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Council requests options for citizen engagement

Masha Scheele
reporter@hintonvoice.ca


Council is looking for more active engagement with the public on the upcoming 2020 budget. 

At the standing committee meeting on Aug. 27, council asked administration to come back with  a report on what a town hall entails, as well as other potential engagement strategies.

An established public participation policy created in 2018 states how council can involve the public in decision-making.

Council discussed the definition of a town hall, who would be responsible for answering questions by the public, and what would go into organizing one.

By definition, a town hall refers to an event at which an official or politician answers questions from members of the public.

This can be broadened in order for residents to bring forth concerns that are not necessarily in the form of a question, stated Emily Olsen, strategic services manager.

The Town of Hinton hasn’t held a town hall since 2011 as they’ve moved more towards conversation based engagement sessions with the public such as an open house, which can be done in smaller groups or with one-on-one conversations where the public is free to come in and out.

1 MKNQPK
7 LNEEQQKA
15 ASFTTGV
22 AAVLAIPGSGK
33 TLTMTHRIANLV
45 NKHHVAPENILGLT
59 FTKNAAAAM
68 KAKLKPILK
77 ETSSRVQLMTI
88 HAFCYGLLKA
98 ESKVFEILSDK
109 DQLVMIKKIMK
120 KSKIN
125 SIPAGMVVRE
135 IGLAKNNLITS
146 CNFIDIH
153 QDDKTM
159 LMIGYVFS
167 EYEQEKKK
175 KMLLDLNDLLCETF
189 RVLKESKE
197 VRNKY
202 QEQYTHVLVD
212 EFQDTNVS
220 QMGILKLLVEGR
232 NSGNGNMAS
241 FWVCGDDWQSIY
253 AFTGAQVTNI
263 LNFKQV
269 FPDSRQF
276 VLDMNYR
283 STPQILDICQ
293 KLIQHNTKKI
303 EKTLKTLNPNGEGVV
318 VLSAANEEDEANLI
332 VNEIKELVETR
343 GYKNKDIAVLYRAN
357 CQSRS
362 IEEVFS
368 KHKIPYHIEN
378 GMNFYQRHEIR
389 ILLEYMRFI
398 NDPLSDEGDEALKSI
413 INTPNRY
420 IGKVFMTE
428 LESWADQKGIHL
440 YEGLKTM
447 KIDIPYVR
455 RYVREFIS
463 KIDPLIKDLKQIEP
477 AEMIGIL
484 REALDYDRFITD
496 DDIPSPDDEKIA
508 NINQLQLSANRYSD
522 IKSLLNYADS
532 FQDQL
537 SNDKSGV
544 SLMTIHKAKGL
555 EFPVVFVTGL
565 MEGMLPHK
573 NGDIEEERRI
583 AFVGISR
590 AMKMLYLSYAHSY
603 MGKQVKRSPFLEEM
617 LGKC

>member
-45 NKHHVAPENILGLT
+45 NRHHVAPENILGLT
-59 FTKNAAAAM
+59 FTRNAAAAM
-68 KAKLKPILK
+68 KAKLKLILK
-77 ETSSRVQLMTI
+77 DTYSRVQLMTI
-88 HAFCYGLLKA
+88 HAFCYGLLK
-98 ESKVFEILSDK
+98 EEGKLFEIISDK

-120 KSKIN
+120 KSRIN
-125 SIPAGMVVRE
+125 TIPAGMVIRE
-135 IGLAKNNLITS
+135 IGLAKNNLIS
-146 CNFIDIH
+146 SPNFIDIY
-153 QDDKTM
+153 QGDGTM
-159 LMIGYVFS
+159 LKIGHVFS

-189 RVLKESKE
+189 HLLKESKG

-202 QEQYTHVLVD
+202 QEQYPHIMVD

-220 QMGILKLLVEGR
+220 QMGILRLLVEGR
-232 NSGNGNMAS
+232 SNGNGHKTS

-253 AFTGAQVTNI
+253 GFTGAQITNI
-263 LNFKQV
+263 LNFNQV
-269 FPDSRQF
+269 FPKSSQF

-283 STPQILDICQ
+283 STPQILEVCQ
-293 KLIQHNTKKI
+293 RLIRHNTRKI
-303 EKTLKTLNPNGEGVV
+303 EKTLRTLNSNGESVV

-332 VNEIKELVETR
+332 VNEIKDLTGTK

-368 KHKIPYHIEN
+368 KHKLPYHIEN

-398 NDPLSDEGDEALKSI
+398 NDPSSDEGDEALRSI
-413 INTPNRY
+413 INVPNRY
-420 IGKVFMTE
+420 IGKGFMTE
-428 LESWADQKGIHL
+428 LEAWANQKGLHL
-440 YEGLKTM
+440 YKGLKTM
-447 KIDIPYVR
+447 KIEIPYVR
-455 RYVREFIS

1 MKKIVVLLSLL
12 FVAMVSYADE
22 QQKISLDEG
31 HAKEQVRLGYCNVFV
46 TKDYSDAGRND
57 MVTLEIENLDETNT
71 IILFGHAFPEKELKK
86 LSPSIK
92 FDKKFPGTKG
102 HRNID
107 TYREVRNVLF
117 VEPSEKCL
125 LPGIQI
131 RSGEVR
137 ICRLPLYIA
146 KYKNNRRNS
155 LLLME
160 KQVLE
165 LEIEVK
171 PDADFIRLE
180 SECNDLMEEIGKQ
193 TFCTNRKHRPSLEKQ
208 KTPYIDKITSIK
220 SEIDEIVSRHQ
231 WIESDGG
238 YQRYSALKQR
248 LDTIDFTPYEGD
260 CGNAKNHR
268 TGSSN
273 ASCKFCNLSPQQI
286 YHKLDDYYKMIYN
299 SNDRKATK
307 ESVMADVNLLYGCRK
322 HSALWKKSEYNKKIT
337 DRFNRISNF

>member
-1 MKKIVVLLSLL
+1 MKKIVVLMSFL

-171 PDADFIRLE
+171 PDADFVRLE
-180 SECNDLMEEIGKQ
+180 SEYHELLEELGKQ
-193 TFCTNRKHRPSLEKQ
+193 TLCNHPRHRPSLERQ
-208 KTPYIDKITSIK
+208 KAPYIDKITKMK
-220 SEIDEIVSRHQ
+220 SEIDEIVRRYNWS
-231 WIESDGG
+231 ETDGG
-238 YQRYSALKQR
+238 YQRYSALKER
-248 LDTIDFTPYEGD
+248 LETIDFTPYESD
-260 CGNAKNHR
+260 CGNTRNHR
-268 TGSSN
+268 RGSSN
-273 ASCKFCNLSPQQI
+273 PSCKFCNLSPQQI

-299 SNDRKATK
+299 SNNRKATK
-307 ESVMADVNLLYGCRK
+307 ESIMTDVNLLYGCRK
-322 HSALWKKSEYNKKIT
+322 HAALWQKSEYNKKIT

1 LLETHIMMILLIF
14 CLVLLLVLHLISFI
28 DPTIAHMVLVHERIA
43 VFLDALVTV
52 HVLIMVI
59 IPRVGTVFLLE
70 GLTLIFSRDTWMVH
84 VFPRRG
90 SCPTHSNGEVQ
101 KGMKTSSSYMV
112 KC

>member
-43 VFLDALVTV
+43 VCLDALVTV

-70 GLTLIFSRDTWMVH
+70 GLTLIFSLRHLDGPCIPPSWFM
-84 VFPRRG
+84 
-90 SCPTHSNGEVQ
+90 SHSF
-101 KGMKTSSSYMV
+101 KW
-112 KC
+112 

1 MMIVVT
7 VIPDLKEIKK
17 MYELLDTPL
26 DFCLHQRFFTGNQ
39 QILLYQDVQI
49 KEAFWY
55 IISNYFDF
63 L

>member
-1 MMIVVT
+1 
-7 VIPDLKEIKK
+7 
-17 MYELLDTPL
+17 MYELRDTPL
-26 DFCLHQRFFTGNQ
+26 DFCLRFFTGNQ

A town hall would be a more formal presentation with a set time, explained Olsen.

During that last town hall, only one issue regarding the municipalities practice of putting fluoride in the water was addressed and topic experts on both sides of the issue were brought out to answer questions by concerned citizens.

Each town hall can be structured differently, and councilors could be the ones answering questions regarding the budget and strategic planning. 

At the Aug. 27 standing committee meeting, Coun. Dewly Nelson stated that he would like the town hall to be about taking in the concerns of the public prior to their own strategic planning session.

In the past few years, the town also implemented the citizens budget tool online as a means to encourage public input.

“Last year, we doubled our numbers from the budget tool because the communication pieces, the whiteboard videos around it,” Olsen said about the response they’ve received.

Olsen will bring forth a report to the standing committee meeting on Sept. 10 with options of public communication strategies that council can use during this year’s budget process.

“I had some conversations with engagement experts around building my report to figure out how you add the most amount of value to this opportunity so that it could be replicated for other items that come forward. To me, I’m looking down the line at rec centre conversations and that sort of thing. How do we set this up in the best way possible so we can use it for other things too. People get familiar with the process,” said Olsen.